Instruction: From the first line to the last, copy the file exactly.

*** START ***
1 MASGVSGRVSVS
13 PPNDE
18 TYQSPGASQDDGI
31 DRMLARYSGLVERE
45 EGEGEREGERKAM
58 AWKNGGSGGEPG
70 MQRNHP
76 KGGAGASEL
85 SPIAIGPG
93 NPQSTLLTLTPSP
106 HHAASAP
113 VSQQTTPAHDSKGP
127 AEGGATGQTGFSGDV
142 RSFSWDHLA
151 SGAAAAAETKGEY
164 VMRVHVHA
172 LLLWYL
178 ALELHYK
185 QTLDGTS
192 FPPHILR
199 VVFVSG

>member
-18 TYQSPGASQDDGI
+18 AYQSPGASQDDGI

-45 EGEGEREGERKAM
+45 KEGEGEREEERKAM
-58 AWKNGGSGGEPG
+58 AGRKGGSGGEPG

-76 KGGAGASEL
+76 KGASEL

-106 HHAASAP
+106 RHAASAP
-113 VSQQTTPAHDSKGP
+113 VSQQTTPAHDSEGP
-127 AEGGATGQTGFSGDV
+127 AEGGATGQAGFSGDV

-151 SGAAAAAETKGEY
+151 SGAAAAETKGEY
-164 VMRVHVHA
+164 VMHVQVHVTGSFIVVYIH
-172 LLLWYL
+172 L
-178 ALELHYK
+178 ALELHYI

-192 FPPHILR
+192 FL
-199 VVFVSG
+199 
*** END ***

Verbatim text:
1 MASGVSGRVSVS
13 PPNDE
18 TYQSPGASQDDGI
31 DRMLARYSGLVERE
45 EGEGEREGERKAM
58 AWKNGGSGGEPG
70 MQRNHP
76 KGGAGASEL
85 SPIAIGPG
93 NPQSTLLTLTPSP
106 HHAASAP
113 VSQQTTPAHDSKGP
127 AEGGATGQTGFSGDV
142 RSFSWDHLA
151 SGAAAAAETKGEY
164 VMRVHVHA
172 LLLWYL
178 ALELHYK
185 QTLDGTS
192 FPPHILR
199 VVFVSG

>member
-18 TYQSPGASQDDGI
+18 AYQSPGASQDDGI

-45 EGEGEREGERKAM
+45 KEGEGEREEERKAM
-58 AWKNGGSGGEPG
+58 AGRKGGSGGEPG

-76 KGGAGASEL
+76 KGASEL

-106 HHAASAP
+106 RHAASAP
-113 VSQQTTPAHDSKGP
+113 VSQQTTPAHDSEGP
-127 AEGGATGQTGFSGDV
+127 AEGGATGQAGFSGDV

-151 SGAAAAAETKGEY
+151 SGAAAAETKGEY
-164 VMRVHVHA
+164 VMHVQVHVTGSFIVVYIH
-172 LLLWYL
+172 L
-178 ALELHYK
+178 ALELHYI

-192 FPPHILR
+192 FL
-199 VVFVSG
+199 